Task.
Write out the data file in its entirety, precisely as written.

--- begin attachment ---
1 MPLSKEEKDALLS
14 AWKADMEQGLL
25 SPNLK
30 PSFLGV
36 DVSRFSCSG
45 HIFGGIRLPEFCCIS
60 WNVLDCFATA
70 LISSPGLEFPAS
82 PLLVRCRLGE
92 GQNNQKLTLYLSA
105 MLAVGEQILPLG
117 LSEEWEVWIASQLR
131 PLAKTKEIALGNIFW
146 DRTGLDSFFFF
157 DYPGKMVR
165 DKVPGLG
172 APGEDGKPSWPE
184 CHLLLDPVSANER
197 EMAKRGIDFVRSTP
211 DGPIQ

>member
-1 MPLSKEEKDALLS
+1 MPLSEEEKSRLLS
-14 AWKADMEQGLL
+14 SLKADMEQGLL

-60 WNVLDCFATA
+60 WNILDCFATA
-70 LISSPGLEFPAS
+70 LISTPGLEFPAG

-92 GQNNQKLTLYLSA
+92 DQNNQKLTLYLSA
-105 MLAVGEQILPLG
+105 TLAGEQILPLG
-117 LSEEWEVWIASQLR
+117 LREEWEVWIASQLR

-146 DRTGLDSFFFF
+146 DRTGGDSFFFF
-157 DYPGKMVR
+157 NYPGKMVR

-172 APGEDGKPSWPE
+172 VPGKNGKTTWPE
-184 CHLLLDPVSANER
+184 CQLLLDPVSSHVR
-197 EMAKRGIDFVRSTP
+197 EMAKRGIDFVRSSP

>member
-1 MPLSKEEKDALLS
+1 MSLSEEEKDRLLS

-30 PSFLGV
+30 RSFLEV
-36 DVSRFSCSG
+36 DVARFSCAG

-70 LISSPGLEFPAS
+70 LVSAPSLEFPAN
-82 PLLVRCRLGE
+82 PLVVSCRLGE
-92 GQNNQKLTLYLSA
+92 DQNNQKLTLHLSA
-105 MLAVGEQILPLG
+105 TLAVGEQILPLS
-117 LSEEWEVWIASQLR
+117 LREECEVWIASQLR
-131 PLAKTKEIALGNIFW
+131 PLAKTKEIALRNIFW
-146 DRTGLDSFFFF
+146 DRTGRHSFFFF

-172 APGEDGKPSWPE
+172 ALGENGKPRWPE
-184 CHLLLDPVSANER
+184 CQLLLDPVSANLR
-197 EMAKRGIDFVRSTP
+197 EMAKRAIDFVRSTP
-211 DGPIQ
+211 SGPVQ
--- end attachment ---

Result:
1 MPLSKEEKDALLS
14 AWKADMEQGLL
25 SPNLK
30 PSFLGV
36 DVSRFSCSG
45 HIFGGIRLPEFCCIS
60 WNVLDCFATA
70 LISSPGLEFPAS
82 PLLVRCRLGE
92 GQNNQKLTLYLSA
105 MLAVGEQILPLG
117 LSEEWEVWIASQLR
131 PLAKTKEIALGNIFW
146 DRTGLDSFFFF
157 DYPGKMVR
165 DKVPGLG
172 APGEDGKPSWPE
184 CHLLLDPVSANER
197 EMAKRGIDFVRSTP
211 DGPIQ

>member
-1 MPLSKEEKDALLS
+1 MPLSEEEKSRLLS
-14 AWKADMEQGLL
+14 SLKADMEQGLL

-60 WNVLDCFATA
+60 WNILDCFATA
-70 LISSPGLEFPAS
+70 LISTPGLEFPAG

-92 GQNNQKLTLYLSA
+92 DQNNQKLTLYLSA
-105 MLAVGEQILPLG
+105 TLAGEQILPLG
-117 LSEEWEVWIASQLR
+117 LREEWEVWIASQLR

-146 DRTGLDSFFFF
+146 DRTGGDSFFFF
-157 DYPGKMVR
+157 NYPGKMVR

-172 APGEDGKPSWPE
+172 VPGKNGKTTWPE
-184 CHLLLDPVSANER
+184 CQLLLDPVSSHVR
-197 EMAKRGIDFVRSTP
+197 EMAKRGIDFVRSSP

>member
-1 MPLSKEEKDALLS
+1 MSLSEEEKDRLLS

-30 PSFLGV
+30 RSFLEV
-36 DVSRFSCSG
+36 DVARFSCAG

-70 LISSPGLEFPAS
+70 LVSAPSLEFPAN
-82 PLLVRCRLGE
+82 PLVVSCRLGE
-92 GQNNQKLTLYLSA
+92 DQNNQKLTLHLSA
-105 MLAVGEQILPLG
+105 TLAVGEQILPLS
-117 LSEEWEVWIASQLR
+117 LREECEVWIASQLR
-131 PLAKTKEIALGNIFW
+131 PLAKTKEIALRNIFW
-146 DRTGLDSFFFF
+146 DRTGRHSFFFF

-172 APGEDGKPSWPE
+172 ALGENGKPRWPE
-184 CHLLLDPVSANER
+184 CQLLLDPVSANLR
-197 EMAKRGIDFVRSTP
+197 EMAKRAIDFVRSTP
-211 DGPIQ
+211 SGPVQ